TFAj estimates the probability of binding for motif j using all scoring windows i in the region. wj estimates the probability that the motif score is not a false positive, mi represents the PWM log-likelihood score at the ith window in the region, and βj estimates the probability that motif score is a false positive. In practice we use wj and βj as tuning parameters based on the TRANSFAC MATCH minSUM and minFP score thresholds for each motif. For genes with multiple epigenetic regions within the associated window, Garnet chooses the highest TFAj value for each motif j across all regions. The result is a matrix representing the affinity score for each gene and each transcription factor binding motif.

Transcription factor selection.

Garnet uses linear regression to identify motifs mapped to transcription factors with the strongest relationships to the expression data. This approach is similar to that in previous work [37] and assumes that the better the match of a sequence to a motif (summed over an epigenetic region), the stronger the binding and the greater the effect the regulator has on transcription. We apply least-squares regression to relate the TFA scores described above to mRNA expression changes for a particular condition of interest. Significance is assessed by testing the null hypothesis that the slope of the regression line is 0. Transcription factors with motifs exhibiting statistically significant regression coefficients (p-value<0.05 or any desired threshold) are given a weight of–log(p-value).

Network modeling

Selection of the terminal node set and assignment of prizes.

To map experimental data to an interactome of interest (Fig 2B), the user must first identify the most biologically significant hits from each dataset and define them as terminal nodes in the network. Terminal nodes are any entities represented by nodes in the network that the user would like the algorithm to analyze in a larger biological context. Typically, these are molecules that change significantly under a treatment relative to an appropriate control. Prizes, denoted p(v), where v is a vertex (node) in the interactome graph, are assigned to the terminal nodes by the user. These prizes can be, for example, the log fold change of proteins in an experiment or negative log of the significance level describing changes between conditions (p-value or q-value). If there is no quantitative information and only a set of terminal nodes is available, users can assign uniform prizes to each terminal.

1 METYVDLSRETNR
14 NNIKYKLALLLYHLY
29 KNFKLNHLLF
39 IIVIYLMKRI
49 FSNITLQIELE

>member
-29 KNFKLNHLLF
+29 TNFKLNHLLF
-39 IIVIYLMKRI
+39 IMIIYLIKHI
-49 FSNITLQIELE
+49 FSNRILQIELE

As already noted, Forest can use node prizes to incorporate negative evidence about the relevance of a node. A priori, it is impossible to know if such a protein has a high degree because it is truly involved in many interactions or because it has been studied more extensively than other proteins because it is highly-conserved, essential, or highly-expressed [3941]. To avoid the potential bias introduced by these hub nodes, we created a generalized prize function that assigns negative weights to nodes based on the number of connections they have in the interactome. As a result, hubs are less likely to be selected but can still be used when the data strongly support their inclusion. The function for this negative weighting is: (2) where degree(v) is the number of connections of node v in the interactome. The β and μ parameters are scaling factors to adjust the effect of terminal nodes and hub nodes in the final network, respectively. When μ is set to 0, the hub correction is disabled (default behavior). Increasing μ attenuates the hub dominance in the optimal solution. Increasing β promotes more terminal nodes to be included in the optimal solution (Eq 2).

In addition to reducing the influence of hub proteins, negative prizes could be used to reduce the influence of molecules that are poorly expressed in a particular tissue or condition. Similarly, negative prizes could be used to exclude molecules that have been experimentally determined to not be relevant to the process under study. Users can take advantage of this feature by simply adding negative values to the original prize file.

Confidence-weighted interactome and edge costs.

Calculating the probability p(e) that an edge e between two proteins reflects a real interaction allows us to avoid false positive edges, which are assumed to be less reproducible and therefore less confident. Forest takes as input a set of edge weights (p(e)) and converts them to costs using the scoring function c(e) = 1 –p(e). Several approaches have been described for deriving these probabilities or other confidence scores [1,10,26,51,52].

Forest problem formulation